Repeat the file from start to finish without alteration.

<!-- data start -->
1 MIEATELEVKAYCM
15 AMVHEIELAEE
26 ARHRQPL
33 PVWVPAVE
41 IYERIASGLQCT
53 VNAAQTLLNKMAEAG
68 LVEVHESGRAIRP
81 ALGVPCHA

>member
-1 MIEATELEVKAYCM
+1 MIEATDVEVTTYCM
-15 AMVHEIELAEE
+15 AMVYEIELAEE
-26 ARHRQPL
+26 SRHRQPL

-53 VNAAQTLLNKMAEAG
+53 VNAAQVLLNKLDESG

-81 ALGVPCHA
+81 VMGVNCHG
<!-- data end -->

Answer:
1 MIEATELEVKAYCM
15 AMVHEIELAEE
26 ARHRQPL
33 PVWVPAVE
41 IYERIASGLQCT
53 VNAAQTLLNKMAEAG
68 LVEVHESGRAIRP
81 ALGVPCHA

>member
-1 MIEATELEVKAYCM
+1 MIEATDVEVTTYCM
-15 AMVHEIELAEE
+15 AMVYEIELAEE
-26 ARHRQPL
+26 SRHRQPL

-53 VNAAQTLLNKMAEAG
+53 VNAAQVLLNKLDESG

-81 ALGVPCHA
+81 VMGVNCHG